Re: Simplify

• To: mathgroup at smc.vnet.net
• Subject: [mg98703] Re: [mg98659] Simplify
• From: Andrzej Kozlowski <akoz at mimuw.edu.pl>
• Date: Thu, 16 Apr 2009 04:18:08 -0400 (EDT)
• References: <200904150902.FAA08151@smc.vnet.net> <ACCF1343-E098-469B-A599-4CA4F9E1A5E0@mimuw.edu.pl> <49E5CA92.7030005@metrohm.com> <7379A405-70A4-404B-8ACB-B4367F9A5A2A@mimuw.edu.pl> <49E5EA19.7030004@metrohm.com>

```Yes, you are quite right. I underestimated WRI ;-)

I have version 7.01 and it does behave this way. The example I used I
took from my past posts to the MathGroup: I wrote about it at least
two times or more, before Mathematica 6, I think. But Simplify has
been improved and is much cleverer now.(I should have expected that
problem and treats it as a special case. Thus, although the difference
between

2*6^z - 6^z
2^(z + 1) 3^z - 6^z

and

2*5^z - 5^z
5^z

still remains, when you apply Simplify you get the same answer.

However, although the "unpleasant consequence" that I wrote about has
been fixed, my main point remains unchanged. You can never Simplify

2^(z + 1)*3^z

to

2*6^z

even though

LeafCount[Hold[2*6^z]]
6

while

LeafCount[2^(z + 1)*3^z]
9

Andrzej Kozlowski

On 15 Apr 2009, at 23:07, dh wrote:

> Hi Andrzej,
> which version of Mathematica do you have? In version 7.0.1 Simplify seems to
> have changed.
>
> > FullSimplify[2*6^z - 6^z]
> > 2^(z + 1)*3^z - 6^z
>
> in my version:
> Simplify[2*6^z - 6^z]
> 6^z
>
> Daniel
>
> Andrzej Kozlowski wrote:
>> Yes, you are right but I still think it is beside the point.
>> Consider this rather more striking (in my opinion) example.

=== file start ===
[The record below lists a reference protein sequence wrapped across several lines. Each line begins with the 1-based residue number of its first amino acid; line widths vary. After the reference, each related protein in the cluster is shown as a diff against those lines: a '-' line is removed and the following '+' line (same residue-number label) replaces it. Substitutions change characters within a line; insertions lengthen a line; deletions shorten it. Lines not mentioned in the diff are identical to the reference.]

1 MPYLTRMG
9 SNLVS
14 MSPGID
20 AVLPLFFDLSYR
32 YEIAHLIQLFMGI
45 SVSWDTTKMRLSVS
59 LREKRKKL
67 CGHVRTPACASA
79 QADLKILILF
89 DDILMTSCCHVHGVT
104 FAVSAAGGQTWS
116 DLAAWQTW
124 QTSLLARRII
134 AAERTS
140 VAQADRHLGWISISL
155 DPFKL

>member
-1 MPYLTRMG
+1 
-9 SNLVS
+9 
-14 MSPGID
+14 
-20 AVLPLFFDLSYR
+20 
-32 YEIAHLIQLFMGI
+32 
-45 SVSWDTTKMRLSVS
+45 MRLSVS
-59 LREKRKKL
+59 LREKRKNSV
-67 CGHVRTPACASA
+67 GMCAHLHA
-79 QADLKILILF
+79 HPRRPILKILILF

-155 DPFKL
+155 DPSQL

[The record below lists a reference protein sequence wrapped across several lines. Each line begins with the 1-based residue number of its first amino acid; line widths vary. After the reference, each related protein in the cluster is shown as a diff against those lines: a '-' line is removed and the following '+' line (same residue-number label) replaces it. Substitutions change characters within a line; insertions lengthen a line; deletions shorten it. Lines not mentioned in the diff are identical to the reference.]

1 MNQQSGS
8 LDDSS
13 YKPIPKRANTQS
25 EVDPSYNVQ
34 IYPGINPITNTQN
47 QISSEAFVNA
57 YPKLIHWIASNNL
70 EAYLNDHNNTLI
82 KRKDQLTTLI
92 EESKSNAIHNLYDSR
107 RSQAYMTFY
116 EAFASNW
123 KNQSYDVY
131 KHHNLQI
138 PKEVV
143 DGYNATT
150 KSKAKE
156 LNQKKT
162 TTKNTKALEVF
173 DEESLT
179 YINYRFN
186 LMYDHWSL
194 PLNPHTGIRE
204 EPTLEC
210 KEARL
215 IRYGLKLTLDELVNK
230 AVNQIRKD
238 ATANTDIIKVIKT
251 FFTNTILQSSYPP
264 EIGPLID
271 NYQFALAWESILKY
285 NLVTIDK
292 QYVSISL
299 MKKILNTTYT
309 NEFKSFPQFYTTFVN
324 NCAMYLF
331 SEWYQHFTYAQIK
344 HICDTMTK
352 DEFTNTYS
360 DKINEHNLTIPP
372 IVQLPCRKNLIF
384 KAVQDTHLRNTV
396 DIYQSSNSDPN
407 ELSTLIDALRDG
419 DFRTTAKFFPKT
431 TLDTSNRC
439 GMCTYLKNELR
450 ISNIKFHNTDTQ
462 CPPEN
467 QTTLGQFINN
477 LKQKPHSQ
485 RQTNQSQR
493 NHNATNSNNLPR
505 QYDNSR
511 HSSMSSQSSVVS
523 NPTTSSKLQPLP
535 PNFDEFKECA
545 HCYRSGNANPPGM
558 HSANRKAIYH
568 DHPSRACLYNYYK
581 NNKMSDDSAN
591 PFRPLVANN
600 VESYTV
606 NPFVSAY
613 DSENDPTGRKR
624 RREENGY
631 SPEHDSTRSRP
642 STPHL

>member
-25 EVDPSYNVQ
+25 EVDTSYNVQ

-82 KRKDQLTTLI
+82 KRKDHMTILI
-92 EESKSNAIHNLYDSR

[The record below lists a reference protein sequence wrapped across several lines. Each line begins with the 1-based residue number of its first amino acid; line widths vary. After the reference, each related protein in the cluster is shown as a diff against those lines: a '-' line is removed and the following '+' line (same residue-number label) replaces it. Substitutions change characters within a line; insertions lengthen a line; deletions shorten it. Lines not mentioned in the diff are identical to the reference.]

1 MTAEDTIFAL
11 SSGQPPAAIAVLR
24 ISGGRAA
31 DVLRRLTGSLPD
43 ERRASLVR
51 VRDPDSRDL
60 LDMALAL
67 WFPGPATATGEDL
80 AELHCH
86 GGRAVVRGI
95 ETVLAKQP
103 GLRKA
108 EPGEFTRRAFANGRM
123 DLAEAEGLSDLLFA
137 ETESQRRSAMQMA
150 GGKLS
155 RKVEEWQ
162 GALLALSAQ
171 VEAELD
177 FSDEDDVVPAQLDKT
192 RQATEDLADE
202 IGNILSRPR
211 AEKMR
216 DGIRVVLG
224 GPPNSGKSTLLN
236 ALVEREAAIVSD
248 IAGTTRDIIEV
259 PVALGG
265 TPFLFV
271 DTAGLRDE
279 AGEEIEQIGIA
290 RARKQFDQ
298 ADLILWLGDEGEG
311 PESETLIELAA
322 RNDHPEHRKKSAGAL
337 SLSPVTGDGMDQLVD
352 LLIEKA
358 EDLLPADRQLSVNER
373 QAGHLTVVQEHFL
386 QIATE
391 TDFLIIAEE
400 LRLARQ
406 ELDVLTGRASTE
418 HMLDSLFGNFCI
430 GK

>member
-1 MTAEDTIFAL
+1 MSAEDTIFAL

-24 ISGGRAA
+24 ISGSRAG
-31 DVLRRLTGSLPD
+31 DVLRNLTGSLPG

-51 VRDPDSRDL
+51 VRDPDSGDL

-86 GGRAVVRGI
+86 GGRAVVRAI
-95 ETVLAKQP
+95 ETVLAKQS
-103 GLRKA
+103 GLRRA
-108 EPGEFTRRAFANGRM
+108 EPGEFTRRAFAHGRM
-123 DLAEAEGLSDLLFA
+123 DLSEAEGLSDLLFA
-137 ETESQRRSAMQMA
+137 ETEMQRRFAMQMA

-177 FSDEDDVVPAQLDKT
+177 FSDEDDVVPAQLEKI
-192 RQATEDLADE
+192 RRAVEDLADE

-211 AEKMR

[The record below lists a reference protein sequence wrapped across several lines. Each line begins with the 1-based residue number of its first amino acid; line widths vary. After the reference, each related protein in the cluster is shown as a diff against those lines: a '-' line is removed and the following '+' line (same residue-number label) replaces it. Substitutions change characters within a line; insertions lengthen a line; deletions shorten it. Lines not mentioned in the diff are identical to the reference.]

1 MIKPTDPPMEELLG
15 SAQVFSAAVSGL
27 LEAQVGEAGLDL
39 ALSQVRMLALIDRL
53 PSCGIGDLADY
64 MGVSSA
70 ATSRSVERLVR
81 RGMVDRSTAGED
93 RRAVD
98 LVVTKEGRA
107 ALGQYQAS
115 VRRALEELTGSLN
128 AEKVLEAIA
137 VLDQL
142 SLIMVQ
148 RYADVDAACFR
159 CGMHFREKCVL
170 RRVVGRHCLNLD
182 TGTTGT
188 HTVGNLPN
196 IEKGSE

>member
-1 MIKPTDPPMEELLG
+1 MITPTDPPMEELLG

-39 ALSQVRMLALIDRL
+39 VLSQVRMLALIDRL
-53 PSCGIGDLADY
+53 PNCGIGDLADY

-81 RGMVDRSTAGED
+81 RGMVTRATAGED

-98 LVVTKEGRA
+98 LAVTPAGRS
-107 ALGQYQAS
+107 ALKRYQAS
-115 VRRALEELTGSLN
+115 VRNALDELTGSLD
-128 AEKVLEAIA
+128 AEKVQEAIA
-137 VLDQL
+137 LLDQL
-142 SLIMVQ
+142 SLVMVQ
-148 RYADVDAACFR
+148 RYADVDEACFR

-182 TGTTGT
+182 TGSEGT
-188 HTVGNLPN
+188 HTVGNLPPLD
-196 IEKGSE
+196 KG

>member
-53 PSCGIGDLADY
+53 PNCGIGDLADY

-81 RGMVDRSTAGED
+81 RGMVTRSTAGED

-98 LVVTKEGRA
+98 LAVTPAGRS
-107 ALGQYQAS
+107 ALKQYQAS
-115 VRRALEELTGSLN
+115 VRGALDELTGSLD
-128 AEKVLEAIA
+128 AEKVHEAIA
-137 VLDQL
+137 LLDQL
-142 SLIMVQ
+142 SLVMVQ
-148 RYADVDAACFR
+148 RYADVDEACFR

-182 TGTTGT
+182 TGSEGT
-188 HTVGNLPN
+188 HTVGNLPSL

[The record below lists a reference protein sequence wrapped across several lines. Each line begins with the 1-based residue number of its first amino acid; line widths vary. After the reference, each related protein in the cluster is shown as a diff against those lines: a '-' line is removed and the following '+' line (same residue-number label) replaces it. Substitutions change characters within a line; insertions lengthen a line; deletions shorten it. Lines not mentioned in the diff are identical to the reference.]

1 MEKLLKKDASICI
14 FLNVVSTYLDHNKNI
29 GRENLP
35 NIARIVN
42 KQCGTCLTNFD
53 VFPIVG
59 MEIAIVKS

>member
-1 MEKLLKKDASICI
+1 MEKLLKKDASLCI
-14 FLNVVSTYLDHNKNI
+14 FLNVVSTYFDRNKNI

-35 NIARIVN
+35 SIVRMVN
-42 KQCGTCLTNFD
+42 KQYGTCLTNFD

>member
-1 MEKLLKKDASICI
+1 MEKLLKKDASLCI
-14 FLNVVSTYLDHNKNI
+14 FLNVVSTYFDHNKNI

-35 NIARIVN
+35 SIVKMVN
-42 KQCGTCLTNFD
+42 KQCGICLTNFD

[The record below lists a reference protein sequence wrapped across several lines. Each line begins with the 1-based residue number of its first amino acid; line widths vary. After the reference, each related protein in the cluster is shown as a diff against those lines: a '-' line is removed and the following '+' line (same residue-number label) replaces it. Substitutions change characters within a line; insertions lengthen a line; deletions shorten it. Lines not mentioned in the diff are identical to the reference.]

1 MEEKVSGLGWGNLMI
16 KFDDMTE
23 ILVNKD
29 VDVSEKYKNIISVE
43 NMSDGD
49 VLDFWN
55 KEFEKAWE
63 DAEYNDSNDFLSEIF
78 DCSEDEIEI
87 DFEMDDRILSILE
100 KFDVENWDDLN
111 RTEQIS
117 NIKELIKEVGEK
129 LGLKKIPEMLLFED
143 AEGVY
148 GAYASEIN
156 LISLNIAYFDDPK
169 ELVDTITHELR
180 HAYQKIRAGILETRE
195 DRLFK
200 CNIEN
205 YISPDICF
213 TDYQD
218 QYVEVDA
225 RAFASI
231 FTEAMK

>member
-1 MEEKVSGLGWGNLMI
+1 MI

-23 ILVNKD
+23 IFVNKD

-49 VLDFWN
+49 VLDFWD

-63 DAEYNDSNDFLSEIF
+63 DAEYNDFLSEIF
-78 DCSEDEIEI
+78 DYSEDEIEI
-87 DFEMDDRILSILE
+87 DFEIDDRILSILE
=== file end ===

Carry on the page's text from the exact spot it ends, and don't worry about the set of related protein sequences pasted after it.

>> let
>> expr = 2^(z + 1)*3^z
>> You can easily see that this can be re-written as 2*6^z and that:
>> LeafCount[Hold[2*6^z]]
>> 6
>> while
>> LeafCount[expr]
>> 9
>> so  2*6^z has a much smaller LeafCount than expr, but you can never
>> Simplify expr to 2*6^z because the Evaluator will always rewrite it
>> again as expr. This has a rather unpleasant consequence:
>> FullSimplify[2*6^z - 6^z]
>> 2^(z + 1)*3^z - 6^z
>> Simplify cannot see that the simplest answer if 6^z (no matter what
>> ComplexityFunction you use) because immediately on evaluation 2*6^z
>> is converted to expr above and then it is too late; Simplify can't
>> see that the first term is simply twice the second term. Yet
>> Simplify has no problem noticing that:
>> Simplify[2*6^z - 6^z == 6^z]
>> True
>> The reason for the problem is the following "canonical form":
>> expressions like  (a^k1*b^k2*c^k3...)^z *(a*l1*b^l2*...) where a,
>> b, c are positive are re-written as a^(k1+l1)*b^(k2+l2)*....
>> For example
>> (2^u*5^v)*(2*3^w*5^z)
>> 2^(u + 1) 3^w 5^(v + z)
>> (actually the rule used is note general, but I just want to give an
>> example of a "canonical form" that causes trouble).
>> Since these reductions are made by the Evaluator, Simplify has no
>> effect on them. But because of them we get the following
>> inconsistent behaviour:
>> 2*5^z - 5^z
>> 5^z
>> but
>> 2*6^z - 6^z
>> 2^(z + 1)*3^z - 6^z
>> This, of course, cannot be changed by applying Simplify with any
>> ComplexityFunction because canonical forms can't be changed by
>> Simplify (unless you apply Hold).
>> Andrzej
>> On 15 Apr 2009, at 20:52, dh wrote:
>>> Hi Andrzej,
>>> Let me just mention that there is an additional reason, internally
>>> the expression x^2/y^2 is rewritten and has the the same leaf